Part I — E2E Testing and Selenium

What is E2E Testing?

  • In a unit or integration test the testing framework is playing the role of software CODE that is RUNNING the tested code. The testing framework calls the functions in the tested code and will wait for responses from the code. The testing framework is very aware of the internals of your code, such as your development language.
  • In an E2E test, the testing framework is playing the role of a USER that is INTERACTING with the application like a user would do: click on the screen, input text and expect to see screen changes in response.
Unit and integration vs E2E testing

How do we E2E Test a system?

Was the front end developed in React, Angular or Vue? who cares. Is the backend based on Nodejs or Java or PHP? As long as it works it is fine. All is required is this magic system that will find this input field and button and will know how to interact with them .

Meet Selenium

Selenium originally started at 2004. Its original version was called Selenium RC (Remote Control), or Selenium 1.0. It worked by injecting javascript into the browser and executing its functions.

Later, Selenium was evolved into Selenium Webdriver, which uses the browser APIs to execute the required commands. Here is Selenium Webdriver’s architecture:

How Does it Work?

  • Selenium language bindings (in our favorite language) sends a JSON (HTTP) to the Selenium Server.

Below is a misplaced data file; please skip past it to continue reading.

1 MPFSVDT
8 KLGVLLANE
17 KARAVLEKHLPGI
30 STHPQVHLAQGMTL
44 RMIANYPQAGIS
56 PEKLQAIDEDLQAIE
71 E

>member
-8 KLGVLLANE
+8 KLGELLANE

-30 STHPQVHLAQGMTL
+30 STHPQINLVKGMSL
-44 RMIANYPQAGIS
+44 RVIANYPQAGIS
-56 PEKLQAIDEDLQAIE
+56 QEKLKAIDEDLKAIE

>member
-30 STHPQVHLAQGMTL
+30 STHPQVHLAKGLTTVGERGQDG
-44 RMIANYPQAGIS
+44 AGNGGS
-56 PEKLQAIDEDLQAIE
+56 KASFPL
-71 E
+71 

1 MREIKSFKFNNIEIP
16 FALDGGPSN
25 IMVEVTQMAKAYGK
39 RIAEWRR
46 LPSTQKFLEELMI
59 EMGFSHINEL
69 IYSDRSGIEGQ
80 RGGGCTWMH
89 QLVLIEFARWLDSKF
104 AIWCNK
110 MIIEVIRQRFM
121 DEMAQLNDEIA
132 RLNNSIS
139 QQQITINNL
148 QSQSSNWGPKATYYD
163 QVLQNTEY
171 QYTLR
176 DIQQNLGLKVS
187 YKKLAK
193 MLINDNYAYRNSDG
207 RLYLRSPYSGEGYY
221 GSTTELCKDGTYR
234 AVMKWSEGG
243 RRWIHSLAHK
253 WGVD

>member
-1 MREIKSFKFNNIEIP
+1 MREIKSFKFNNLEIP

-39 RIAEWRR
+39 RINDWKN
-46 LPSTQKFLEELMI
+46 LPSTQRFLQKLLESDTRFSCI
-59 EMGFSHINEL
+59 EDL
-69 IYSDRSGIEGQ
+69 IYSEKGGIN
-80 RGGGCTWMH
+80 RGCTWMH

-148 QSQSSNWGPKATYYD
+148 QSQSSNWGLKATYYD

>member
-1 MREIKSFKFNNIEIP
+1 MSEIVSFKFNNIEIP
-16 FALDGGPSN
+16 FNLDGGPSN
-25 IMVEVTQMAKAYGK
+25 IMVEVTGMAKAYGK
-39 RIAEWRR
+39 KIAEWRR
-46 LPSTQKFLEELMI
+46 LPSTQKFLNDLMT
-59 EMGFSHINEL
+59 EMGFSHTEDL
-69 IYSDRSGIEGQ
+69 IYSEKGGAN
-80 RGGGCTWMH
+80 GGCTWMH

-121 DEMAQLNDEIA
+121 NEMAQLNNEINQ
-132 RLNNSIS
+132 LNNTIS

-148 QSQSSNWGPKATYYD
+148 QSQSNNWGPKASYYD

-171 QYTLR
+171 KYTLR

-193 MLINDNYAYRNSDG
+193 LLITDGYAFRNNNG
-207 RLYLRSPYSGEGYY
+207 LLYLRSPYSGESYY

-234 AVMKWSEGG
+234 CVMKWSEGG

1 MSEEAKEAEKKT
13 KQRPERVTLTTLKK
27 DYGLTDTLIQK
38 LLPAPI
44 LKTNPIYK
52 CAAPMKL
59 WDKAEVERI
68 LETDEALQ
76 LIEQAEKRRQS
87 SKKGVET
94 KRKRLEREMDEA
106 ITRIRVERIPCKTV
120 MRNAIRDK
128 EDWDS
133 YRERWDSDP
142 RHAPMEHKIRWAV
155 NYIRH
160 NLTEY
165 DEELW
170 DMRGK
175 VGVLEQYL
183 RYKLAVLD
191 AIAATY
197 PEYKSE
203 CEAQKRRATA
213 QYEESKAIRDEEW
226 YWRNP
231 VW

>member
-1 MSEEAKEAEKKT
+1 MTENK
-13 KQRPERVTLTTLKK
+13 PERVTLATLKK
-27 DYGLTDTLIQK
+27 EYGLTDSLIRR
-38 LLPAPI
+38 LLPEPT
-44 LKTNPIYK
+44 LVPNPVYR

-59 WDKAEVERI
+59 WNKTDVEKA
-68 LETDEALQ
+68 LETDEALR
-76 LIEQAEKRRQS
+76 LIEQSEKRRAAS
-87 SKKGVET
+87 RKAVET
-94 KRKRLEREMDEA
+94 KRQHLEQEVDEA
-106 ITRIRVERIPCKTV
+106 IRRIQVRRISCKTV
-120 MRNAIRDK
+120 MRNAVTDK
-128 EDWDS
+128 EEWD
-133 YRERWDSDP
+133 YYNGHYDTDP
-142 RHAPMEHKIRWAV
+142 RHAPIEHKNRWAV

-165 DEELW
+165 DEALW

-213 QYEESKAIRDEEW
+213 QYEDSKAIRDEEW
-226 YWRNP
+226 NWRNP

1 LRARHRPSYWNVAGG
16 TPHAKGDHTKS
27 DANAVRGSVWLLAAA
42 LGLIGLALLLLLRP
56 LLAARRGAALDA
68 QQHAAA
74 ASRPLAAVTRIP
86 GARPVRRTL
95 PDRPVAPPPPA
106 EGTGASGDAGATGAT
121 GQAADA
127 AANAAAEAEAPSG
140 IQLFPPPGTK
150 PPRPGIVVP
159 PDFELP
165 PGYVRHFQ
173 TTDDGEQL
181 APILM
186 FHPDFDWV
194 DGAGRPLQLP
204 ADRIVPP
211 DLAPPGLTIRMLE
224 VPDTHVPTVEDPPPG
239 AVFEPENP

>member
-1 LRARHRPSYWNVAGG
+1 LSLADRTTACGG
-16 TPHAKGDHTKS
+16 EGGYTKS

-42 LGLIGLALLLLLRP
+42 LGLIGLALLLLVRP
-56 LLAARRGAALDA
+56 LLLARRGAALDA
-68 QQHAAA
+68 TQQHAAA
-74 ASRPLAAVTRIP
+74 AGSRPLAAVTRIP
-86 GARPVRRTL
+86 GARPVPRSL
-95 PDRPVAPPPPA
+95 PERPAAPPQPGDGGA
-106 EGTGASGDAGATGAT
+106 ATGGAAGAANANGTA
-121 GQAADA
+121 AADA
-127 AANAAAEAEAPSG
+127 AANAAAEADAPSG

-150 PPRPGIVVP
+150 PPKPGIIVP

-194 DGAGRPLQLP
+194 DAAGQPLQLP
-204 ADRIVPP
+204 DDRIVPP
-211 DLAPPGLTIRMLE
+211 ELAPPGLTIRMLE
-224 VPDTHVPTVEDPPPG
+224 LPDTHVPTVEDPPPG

• The server receives the request and translates it to the browser’s specific APIs
  • The server sends the request to the browser.
  • Browser executes the requests and send the response back to Selenium server
  • Selenium server returns the response the the HTTP request response.

Let’s make this a bit more real:

COMMAND POST   "/session"
DATA {"desiredCapabilities":{"javascriptEnabled":true,"locationContextEnabled":true...}
INFO SET SESSION ID 67379a3fab9310256090bd4fbe8839df
RESULT {"acceptInsecureCerts":false...}

Language Bindings: Create me a new session with the following characteristics: enable js, enable location and more…

Selenium server: I hear you. Here is the session Id I created for you!.

COMMAND POST   "/session/67379a3fab9310256090bd4fbe8839df/url"
DATA {"url":""}

LB: Great. Can you now go to that url I am sending you?

SS: yep! (no result body, just returning status code).

COMMAND POST   "/session/67379a3fab9310256090bd4fbe8839df/elements"DATA  {"using":"css selector","value":"#welcome"}RESULT  [{"ELEMENT":"0.7584651621036613-3"}]

LB: Can you find me an element on page using the css selector #welcome

SS: Found it — here is its ID. Go ahead and use it if you want to do anything with this element.

COMMAND POST   "/session/67379a3fab9310256090bd4fbe8839df/element/0.7584651621036613-3/click" 

LB: Click on it!

SS: ditto!

And so on and on…

What are those APIs?

But, what is Selenium Language Bindings Anyway?

Selenium-less Selenium

This is true, BUT there is also a shortcut: the major browsers (read: Firefox, Chrome and lately Safari) can receive the HTTP API calls directly without the need to install Selenium Server. This means that in order to test chrome you can simply install Chromedriver locally and send the requests to the default port 9515. Chrome will execute the commands and respond without the need to go thru the Selenium Server.

So if you are using non official language bindings, such as webdriverio, and a direct browser connection to, let’s say Chrome, you are running “Selenium” like tests (in fact — webdriver) without really using or installing Selenium itself.

Selenium Grid

Need someone to help you around the E2E testing world? Read the whole series. If you are happy and joyful — you may clap!



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Tally Barak

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